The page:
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The process of making a valid Will is currently governed by the Wills Act 1837 – but a consultation may see these laws radically change. Chris Dickinson explains.
The Act provides, amongst other things, that a valid Will must be in writing and signed by the testator in the presence of two witnesses, who must also sign in the presence of the person making the Will and of each other.
The Law Commission has been carrying out a consultation since July of this year on whether these laws are outdated and if changes should be made to the way Wills are made.
Some of the key issues being considered are changing the way solicitors assess mental capacity for someone to make a Will, altering the age required to make a Will from 18 to 16, and giving the courts greater flexibility to uphold wills that do not meet the necessary legal requirements. Digital Wills may also be considered in the future.
Whilst some solicitors support in principle the proposal to extend the Court’s discretion to uphold Wills that do not meet existing legal requirements, there is also concern about making changes to laws that are long established and widely understood.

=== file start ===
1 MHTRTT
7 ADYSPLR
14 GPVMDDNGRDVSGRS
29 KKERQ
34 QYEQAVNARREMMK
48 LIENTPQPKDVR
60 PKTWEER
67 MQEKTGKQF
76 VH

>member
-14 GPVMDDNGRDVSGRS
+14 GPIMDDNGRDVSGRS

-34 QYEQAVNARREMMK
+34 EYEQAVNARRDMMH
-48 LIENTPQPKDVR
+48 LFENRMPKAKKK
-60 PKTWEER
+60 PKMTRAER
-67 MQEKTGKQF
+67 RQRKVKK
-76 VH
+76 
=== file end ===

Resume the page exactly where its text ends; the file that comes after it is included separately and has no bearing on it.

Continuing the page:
Throughout the recent proposals, there has been no suggestion of regulating the Will writing industry. This remains a continued source of concern to solicitors who regularly encounter Wills prepared by unregulated Will writers who lack the necessary expertise. The risk to clients is that the negligent Will is only discovered after their death and often the surviving family have no legal recourse as the unregulated WiIl writer does not have Professional Indemnity Insurance.
Pinney Talfourd will be keeping you up to date with progress throughout the consultation. In the meantime, if you don’t have a Will in place please contact our Private Client team who will be happy to discuss this with you. We have a large team of experienced solicitors who can guide you through the process either at one of our offices or at your home.This article was written by Chris Dickinson, a Private Client Solicitor at Pinney Talfourd LLP. The contents of this article are for the purposes of general awareness only. They do not purport to constitute legal or professional advice. Specific legal advice should be taken on each individual matter. This article is based on the law as of November 2017.